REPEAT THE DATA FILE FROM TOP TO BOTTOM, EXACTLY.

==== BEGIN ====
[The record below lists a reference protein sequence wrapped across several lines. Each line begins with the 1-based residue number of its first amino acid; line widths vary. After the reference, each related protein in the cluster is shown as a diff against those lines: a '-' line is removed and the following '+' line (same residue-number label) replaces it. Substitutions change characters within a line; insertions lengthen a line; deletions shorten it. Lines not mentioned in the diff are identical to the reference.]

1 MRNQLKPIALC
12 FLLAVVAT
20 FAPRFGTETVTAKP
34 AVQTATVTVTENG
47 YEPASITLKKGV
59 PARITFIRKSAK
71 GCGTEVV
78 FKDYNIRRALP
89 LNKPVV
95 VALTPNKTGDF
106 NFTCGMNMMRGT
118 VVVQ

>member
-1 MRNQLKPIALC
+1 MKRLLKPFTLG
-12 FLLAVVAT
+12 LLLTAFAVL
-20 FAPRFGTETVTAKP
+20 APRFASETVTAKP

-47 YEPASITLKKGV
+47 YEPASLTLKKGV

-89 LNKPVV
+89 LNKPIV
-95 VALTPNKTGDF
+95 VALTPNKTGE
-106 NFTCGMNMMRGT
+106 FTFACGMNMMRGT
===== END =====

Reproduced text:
[The record below lists a reference protein sequence wrapped across several lines. Each line begins with the 1-based residue number of its first amino acid; line widths vary. After the reference, each related protein in the cluster is shown as a diff against those lines: a '-' line is removed and the following '+' line (same residue-number label) replaces it. Substitutions change characters within a line; insertions lengthen a line; deletions shorten it. Lines not mentioned in the diff are identical to the reference.]

1 MRNQLKPIALC
12 FLLAVVAT
20 FAPRFGTETVTAKP
34 AVQTATVTVTENG
47 YEPASITLKKGV
59 PARITFIRKSAK
71 GCGTEVV
78 FKDYNIRRALP
89 LNKPVV
95 VALTPNKTGDF
106 NFTCGMNMMRGT
118 VVVQ

>member
-1 MRNQLKPIALC
+1 MKRLLKPFTLG
-12 FLLAVVAT
+12 LLLTAFAVL
-20 FAPRFGTETVTAKP
+20 APRFASETVTAKP

-47 YEPASITLKKGV
+47 YEPASLTLKKGV

-89 LNKPVV
+89 LNKPIV
-95 VALTPNKTGDF
+95 VALTPNKTGE
-106 NFTCGMNMMRGT
+106 FTFACGMNMMRGT